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Comp Biochem Physiol C Toxicol Pharmacol. 2019 Nov 26;229:108676. doi: 10.1016/j.cbpc.2019.108676. [Epub ahead of print]

Sex-differences in physiological and oxidative stress responses and heavy metals burden in the black jaw tilapia, Sarotherodon melanotheron from a tropical freshwater dam (Nigeria).

Author information

1
Department of Zoology, University of Ibadan, Ibadan, Nigeria.
2
Department of Zoology, University of Ibadan, Ibadan, Nigeria; Department of Zoology and Environmental Biology, University of Calabar, Calabar, Nigeria.
3
Department of Biology, Norwegian University of Science and Technology (NTNU), Høgskoleringen 5, N-7491 Trondheim, Norway. Electronic address: augustine.arukwe@ntnu.no.

Abstract

Black jaw tilapia (S. melanotheron) collected from Awba Dam (a watershed recipient of effluents from anthropogenic sources) was analysed for biological responses and trace metal burden with the aim of evaluating sex differences in these responses as a measure of environmental and biota health status. Concentration of heavy metals in fish muscle were analysed and showed values above WHO permissible limits for food. Physiological and biochemical responses (AST, ALT, ALP, total protein, albumin, globulin, BUN, Na+, K+ and creatinine) showed apparent sex-related differences. Among antioxidant defence system, mt mRNA and proteins showed higher levels in male S. melanotheron. CAT and GPx activities were significantly higher in males than in female fish, while the corresponding mRNA showed an opposite trend with higher transcripts in females than males. Further, while GST activity was apparently higher in females, GR activity was significantly higher in males, compared to female fish. ZnCu-sod mRNA showed significantly higher transcript levels in males, than females. Overall, the trend in these biological responses showed direct relationship with heavy metal concentrations in fish muscle and sediment. These relationships were revealed using PCA that produced significant groupings between physiological, biochemical and oxidative stress variables and muscle/sediment trace element burden. Specifically, the PCA biplots showed that these biological variables were due to the presence of the heavy metals in the dam. Therefore, the sex differences in the measured cellular adaptations of S. melanotheron in relation to the toxic conditions at the dam may have significant consequences on osmotic balance and cellular processes that regulate biochemical/antioxidant responses towards metabolism, behaviour, growth, reproduction and survival of Awba dam resident fish species. Thus, these responses should be compared to a suitable reference site to discern the extent of effects of the Awba Dam biota for monitoring purposes.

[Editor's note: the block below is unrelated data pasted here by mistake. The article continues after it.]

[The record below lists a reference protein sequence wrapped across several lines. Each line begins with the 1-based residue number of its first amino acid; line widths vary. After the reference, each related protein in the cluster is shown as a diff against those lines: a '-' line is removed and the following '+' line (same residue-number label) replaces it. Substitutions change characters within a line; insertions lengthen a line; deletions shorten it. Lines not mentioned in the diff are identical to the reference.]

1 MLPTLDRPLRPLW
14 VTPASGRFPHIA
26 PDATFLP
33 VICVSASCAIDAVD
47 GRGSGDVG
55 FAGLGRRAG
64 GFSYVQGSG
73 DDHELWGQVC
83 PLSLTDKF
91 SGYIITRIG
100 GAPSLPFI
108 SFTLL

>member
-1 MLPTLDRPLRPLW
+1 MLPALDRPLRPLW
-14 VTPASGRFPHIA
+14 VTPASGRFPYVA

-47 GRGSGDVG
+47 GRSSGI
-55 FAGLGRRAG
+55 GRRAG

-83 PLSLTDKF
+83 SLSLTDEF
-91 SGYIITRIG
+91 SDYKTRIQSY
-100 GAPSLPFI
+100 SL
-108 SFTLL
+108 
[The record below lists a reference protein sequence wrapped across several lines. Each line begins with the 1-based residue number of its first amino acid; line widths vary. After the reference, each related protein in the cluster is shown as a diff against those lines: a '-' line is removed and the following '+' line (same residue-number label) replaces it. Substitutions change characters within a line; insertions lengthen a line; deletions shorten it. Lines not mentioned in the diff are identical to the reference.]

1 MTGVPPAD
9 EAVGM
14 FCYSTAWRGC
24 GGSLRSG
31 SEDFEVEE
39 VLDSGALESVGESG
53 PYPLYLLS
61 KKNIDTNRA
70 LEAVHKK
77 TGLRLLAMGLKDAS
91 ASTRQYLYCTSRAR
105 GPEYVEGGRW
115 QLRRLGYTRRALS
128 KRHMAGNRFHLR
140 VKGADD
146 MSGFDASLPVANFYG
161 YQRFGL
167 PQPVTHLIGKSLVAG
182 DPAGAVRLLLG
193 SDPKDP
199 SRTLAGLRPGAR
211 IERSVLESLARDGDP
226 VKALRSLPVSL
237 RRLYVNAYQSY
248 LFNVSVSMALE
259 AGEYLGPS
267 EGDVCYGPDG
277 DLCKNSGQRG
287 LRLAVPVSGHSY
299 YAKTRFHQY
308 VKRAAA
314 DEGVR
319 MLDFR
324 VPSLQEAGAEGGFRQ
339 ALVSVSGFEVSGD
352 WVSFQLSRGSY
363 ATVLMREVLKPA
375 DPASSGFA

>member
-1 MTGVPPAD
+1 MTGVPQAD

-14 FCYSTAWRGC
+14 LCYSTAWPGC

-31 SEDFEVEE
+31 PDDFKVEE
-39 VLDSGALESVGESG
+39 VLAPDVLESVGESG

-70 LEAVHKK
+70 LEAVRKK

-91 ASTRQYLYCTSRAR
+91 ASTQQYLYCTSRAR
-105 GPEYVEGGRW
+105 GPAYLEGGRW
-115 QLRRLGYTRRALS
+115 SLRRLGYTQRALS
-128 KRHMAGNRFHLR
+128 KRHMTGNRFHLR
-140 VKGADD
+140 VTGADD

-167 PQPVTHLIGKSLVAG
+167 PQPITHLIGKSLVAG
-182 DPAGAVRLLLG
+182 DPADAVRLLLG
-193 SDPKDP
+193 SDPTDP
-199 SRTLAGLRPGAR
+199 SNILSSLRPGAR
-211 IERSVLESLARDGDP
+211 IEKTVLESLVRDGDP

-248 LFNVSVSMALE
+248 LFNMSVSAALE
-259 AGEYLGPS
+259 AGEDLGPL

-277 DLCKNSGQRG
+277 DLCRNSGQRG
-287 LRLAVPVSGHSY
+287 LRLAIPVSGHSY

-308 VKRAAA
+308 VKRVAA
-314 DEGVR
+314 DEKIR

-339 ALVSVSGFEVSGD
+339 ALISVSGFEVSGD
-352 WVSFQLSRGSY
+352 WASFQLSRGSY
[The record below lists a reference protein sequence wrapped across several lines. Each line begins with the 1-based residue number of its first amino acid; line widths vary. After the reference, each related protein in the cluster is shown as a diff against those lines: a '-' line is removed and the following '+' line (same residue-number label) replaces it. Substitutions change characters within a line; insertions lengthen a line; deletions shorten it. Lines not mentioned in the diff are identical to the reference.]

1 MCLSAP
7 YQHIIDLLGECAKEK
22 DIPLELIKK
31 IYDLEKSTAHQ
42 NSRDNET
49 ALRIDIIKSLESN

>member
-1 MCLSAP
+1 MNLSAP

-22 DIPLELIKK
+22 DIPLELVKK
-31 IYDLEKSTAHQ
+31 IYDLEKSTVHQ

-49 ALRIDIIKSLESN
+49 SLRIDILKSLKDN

KEYWORDS:

Antioxidant; Environmental contamination; Oxidative stress; Physiological responses; Sarotherodon melanotheron

PMID:
31783175
DOI:
10.1016/j.cbpc.2019.108676

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